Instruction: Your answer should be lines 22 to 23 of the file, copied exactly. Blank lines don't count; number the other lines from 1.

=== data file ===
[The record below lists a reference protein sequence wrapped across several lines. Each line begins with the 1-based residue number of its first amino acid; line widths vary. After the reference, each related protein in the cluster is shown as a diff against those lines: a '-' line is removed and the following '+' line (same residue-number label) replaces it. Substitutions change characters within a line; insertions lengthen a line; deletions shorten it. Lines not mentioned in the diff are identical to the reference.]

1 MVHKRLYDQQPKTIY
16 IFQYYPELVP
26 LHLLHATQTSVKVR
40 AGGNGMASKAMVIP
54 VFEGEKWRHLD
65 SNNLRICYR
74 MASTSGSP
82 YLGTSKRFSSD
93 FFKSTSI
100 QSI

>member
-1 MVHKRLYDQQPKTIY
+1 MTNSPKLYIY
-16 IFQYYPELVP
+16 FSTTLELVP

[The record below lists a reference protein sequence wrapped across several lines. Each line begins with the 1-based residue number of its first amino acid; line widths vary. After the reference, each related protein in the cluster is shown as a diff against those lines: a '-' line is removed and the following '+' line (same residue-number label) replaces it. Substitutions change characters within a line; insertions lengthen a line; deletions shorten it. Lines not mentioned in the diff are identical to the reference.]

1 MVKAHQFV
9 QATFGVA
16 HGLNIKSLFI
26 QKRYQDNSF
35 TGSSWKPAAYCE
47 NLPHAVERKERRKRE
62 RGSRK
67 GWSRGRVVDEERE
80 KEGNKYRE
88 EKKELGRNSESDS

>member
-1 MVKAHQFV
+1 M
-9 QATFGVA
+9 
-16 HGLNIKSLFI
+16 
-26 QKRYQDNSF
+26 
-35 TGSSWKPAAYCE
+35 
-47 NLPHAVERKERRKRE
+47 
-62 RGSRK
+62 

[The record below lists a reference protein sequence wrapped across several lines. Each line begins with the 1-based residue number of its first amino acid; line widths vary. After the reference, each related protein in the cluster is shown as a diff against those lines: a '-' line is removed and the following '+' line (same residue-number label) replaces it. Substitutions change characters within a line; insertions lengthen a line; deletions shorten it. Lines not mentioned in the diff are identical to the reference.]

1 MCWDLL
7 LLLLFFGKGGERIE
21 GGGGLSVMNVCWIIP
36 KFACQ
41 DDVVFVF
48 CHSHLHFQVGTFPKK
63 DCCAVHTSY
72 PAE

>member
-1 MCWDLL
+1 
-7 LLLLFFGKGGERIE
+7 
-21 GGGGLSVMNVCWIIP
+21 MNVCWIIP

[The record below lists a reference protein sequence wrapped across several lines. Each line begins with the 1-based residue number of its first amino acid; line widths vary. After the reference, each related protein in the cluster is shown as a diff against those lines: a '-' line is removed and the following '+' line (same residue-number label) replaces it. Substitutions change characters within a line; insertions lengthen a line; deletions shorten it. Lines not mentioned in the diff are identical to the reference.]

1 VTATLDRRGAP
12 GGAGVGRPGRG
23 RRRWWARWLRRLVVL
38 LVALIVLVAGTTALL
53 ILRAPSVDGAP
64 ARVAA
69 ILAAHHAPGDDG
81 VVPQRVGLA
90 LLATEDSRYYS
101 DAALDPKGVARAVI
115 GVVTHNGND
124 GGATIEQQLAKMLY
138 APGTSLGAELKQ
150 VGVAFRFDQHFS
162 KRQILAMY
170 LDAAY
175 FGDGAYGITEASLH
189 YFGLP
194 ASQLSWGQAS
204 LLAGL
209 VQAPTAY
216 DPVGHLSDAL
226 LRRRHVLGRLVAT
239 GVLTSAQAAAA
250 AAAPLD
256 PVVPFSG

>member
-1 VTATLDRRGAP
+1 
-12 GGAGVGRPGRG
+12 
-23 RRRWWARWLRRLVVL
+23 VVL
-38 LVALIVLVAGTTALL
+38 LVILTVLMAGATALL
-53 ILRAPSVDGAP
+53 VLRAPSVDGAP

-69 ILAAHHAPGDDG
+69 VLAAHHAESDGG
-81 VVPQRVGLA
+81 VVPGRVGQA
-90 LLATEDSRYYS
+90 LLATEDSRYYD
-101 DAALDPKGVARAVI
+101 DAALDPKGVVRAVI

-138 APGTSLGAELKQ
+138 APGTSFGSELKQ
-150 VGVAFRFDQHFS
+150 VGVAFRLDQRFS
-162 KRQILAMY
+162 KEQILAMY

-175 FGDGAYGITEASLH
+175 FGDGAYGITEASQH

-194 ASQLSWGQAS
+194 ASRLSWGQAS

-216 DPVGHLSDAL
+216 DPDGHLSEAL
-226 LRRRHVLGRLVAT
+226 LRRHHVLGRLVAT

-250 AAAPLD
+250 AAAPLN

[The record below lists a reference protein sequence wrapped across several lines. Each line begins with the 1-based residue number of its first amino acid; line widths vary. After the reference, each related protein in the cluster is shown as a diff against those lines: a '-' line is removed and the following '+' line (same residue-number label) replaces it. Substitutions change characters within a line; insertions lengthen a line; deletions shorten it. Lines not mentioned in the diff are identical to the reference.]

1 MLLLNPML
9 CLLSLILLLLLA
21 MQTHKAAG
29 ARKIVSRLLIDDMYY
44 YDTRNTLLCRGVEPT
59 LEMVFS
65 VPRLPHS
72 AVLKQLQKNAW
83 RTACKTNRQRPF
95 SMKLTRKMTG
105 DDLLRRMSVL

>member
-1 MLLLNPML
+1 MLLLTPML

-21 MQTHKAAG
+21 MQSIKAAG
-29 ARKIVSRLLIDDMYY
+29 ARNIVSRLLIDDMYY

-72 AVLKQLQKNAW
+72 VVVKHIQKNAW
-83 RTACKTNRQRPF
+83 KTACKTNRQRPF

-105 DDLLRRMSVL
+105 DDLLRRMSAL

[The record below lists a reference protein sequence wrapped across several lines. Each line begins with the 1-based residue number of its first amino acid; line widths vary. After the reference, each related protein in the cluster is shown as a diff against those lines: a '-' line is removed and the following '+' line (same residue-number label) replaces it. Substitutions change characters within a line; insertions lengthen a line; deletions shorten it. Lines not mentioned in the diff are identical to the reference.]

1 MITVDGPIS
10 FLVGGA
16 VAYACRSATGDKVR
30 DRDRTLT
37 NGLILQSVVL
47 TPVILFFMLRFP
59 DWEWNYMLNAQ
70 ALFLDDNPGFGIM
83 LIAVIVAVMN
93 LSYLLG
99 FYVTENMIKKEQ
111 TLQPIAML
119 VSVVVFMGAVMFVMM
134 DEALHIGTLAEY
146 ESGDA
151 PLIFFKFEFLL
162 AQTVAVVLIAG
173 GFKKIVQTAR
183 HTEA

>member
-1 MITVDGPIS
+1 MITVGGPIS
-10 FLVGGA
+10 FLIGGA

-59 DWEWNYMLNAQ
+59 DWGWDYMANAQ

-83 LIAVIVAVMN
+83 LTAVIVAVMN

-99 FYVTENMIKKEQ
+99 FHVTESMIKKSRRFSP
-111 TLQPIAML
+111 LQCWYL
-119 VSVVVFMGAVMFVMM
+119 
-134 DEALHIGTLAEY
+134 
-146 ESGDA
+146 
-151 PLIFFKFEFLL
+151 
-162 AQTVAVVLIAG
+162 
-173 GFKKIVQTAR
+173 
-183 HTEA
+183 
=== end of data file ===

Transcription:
35 TGSSWKPAAYCE
47 NLPHAVERKERRKRE